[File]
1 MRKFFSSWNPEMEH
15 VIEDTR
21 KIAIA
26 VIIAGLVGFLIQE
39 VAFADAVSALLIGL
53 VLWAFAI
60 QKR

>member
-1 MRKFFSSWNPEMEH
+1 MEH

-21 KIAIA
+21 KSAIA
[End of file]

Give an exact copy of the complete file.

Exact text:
1 MRKFFSSWNPEMEH
15 VIEDTR
21 KIAIA
26 VIIAGLVGFLIQE
39 VAFADAVSALLIGL
53 VLWAFAI
60 QKR

>member
-1 MRKFFSSWNPEMEH
+1 MEH

-21 KIAIA
+21 KSAIA